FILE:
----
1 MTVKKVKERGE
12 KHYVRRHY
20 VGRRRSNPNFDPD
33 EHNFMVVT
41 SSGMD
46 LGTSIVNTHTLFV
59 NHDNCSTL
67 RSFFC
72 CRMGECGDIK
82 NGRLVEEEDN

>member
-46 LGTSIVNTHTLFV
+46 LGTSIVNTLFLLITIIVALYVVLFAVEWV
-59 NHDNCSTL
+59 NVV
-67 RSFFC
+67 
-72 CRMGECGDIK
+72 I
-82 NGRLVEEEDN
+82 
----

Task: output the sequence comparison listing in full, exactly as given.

1 MTVKKVKERGE
12 KHYVRRHY
20 VGRRRSNPNFDPD
33 EHNFMVVT
41 SSGMD
46 LGTSIVNTHTLFV
59 NHDNCSTL
67 RSFFC
72 CRMGECGDIK
82 NGRLVEEEDN

>member
-46 LGTSIVNTHTLFV
+46 LGTSIVNTLFLLITIIVALYVVLFAVEWV
-59 NHDNCSTL
+59 NVV
-67 RSFFC
+67 
-72 CRMGECGDIK
+72 I
-82 NGRLVEEEDN
+82 